Hitting Your Lines and Missing Them

The Tohickon Creek release was this past weekend, and it is my favorite creek.  It is challenging without being terrifying (most of the time), easily accessible, and a solid class three creek.  Yesterday I hit most of my lines that I wanted to, and when I didn’t I was able to avoid the obstacles I didn’t see coming.  I even hit my line perfectly at the notorious Second Ledge, which is in my opinion is one of the hardest rapids on the whole river because it’s pretty manky and technically challenging.  It is such an amazing feeling when you hit a challenging line just right.  This is true in life as well as paddling.  You feel like you can conquer anything.

Photograph taken by Brent Burke. Hitting my line at 2nd Ledge on the Tohickon Creek in spring of 2014.

The Lead-In

The rapid after Second Ledge is called Race Course, which is tied for first and second place in my opinion with Second Ledge in terms of technically challenging.  It is also significantly longer than Second Ledge.  I was doing really well, hitting the lines, and cutting when I needed to to make the necessary moves.  This was until there was an unexpected obstacle in my normal line.  A kayaker who had come out of their boat, which is called swimming.  It is not usually a favorable situation to be in, and I have swam Race Course.  It is not a fun swim.  So I dodged the kayaker, and thought I was good to go.  However, I did not see the rather large hole in front of me when I turned.  Luckily I was going mostly straight, but did not have enough momentum to push through.  And in I went.  I learned two things, my drysuit is not dry and I deserve to work on my brace this boating season.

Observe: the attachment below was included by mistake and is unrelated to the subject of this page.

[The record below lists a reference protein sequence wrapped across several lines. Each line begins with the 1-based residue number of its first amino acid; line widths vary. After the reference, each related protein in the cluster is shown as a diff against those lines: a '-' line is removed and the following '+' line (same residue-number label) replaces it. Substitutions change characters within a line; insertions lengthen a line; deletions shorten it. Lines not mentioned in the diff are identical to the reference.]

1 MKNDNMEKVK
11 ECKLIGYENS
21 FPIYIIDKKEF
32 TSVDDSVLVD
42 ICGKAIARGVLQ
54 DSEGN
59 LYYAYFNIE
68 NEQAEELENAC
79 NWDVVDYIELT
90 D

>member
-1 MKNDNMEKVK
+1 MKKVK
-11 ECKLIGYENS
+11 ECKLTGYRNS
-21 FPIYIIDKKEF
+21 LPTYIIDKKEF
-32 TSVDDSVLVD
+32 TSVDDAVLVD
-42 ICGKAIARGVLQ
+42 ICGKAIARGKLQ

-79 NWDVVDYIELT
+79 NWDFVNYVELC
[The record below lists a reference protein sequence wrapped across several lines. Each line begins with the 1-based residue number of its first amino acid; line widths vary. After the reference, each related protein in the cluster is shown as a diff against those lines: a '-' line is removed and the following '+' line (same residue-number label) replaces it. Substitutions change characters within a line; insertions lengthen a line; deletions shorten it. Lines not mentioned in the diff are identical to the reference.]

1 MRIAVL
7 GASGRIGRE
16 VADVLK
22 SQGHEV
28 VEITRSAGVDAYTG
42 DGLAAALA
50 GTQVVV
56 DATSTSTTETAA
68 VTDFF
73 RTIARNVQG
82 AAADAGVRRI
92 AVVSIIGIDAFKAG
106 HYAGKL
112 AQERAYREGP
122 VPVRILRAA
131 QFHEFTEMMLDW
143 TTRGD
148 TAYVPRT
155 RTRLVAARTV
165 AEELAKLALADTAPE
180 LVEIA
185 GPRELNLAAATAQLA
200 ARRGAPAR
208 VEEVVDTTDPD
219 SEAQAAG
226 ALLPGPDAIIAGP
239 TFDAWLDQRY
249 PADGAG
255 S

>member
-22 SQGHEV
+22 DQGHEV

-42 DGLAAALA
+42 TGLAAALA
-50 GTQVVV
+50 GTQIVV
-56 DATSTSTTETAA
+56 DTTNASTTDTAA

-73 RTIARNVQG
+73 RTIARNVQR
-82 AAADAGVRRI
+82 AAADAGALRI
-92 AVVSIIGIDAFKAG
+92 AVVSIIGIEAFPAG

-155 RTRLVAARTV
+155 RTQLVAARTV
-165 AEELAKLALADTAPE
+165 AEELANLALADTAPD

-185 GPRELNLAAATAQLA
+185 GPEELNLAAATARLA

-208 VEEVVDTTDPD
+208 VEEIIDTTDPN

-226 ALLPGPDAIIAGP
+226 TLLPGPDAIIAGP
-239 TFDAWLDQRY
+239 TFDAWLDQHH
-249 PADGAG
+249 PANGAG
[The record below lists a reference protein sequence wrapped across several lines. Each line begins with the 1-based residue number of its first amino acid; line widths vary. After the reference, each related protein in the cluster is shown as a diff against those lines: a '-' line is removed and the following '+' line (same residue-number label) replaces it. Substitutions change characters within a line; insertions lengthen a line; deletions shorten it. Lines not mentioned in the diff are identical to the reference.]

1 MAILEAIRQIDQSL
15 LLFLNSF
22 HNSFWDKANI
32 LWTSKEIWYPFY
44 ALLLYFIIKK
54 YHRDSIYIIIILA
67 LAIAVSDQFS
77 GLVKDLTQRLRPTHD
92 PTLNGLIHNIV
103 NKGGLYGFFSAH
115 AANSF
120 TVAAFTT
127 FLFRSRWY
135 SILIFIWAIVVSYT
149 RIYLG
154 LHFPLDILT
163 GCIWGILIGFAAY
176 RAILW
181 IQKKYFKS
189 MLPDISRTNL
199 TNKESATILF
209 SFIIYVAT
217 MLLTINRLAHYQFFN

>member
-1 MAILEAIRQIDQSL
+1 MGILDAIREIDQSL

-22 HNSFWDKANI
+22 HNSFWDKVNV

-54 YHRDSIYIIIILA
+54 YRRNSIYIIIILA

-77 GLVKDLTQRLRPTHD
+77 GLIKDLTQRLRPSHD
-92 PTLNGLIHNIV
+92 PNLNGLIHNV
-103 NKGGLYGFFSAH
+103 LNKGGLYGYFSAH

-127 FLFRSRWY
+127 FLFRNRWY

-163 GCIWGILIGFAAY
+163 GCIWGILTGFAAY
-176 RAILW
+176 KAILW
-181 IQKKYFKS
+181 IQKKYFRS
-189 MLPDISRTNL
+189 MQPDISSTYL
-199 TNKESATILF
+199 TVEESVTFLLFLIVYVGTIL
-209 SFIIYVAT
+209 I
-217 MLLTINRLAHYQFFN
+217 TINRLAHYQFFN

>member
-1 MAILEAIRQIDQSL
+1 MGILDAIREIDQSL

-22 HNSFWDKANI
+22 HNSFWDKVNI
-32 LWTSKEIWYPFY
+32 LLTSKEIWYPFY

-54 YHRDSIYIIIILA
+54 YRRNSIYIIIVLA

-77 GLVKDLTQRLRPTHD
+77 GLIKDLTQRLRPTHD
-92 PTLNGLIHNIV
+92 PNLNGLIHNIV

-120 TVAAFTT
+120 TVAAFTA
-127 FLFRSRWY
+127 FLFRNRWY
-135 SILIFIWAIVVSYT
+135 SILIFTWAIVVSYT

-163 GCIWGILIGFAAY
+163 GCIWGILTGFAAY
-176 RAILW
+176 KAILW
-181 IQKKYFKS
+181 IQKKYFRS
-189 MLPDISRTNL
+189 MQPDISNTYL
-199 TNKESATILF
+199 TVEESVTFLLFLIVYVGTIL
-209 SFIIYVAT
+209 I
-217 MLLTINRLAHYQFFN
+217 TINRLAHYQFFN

lower yough oh shit moment

Lower Yough oh crap moment (I did not swim there, but thought it illustrated the moment)

The Lesson

Life is going throw obstacles at you, and some of them pop up like Whac-a-Mole.  Unexpected and random.  Three things to do in that moment:  identify the problem, set-up a solution, and execute.  Sometimes those three things need to happen very quickly, like in a rapid or while driving.  Other times, you can take a little time setting those things up.  You will either come out victorious or you will come out wet (meaning you failed).  Crucial part of this:  both of those outcomes are perfectly fine.  Feeling on top of the world is the best high ever, and instead of living in that moment build on the momentum.  Don’t stop for anything.  Failure only becomes a mistake when you fail to learn from it.  Meaning if I don’t work on my brace when the weather gets warmer, because I will be getting wet from practicing that, than when I flip next time due to no brace, than that becomes a mistake.  Choose your poison and evict the word mistake from your vocabulary.

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